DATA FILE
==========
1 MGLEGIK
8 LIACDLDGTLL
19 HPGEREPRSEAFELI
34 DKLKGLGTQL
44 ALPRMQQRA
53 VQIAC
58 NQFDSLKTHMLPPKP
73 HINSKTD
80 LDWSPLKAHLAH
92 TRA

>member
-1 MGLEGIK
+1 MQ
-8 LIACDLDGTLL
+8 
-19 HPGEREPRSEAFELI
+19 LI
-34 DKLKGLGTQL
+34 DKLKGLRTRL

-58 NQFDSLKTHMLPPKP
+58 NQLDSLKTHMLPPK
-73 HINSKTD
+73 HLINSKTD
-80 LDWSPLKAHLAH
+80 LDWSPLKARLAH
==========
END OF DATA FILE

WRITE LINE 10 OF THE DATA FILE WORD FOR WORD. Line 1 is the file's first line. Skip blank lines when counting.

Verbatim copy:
92 TRA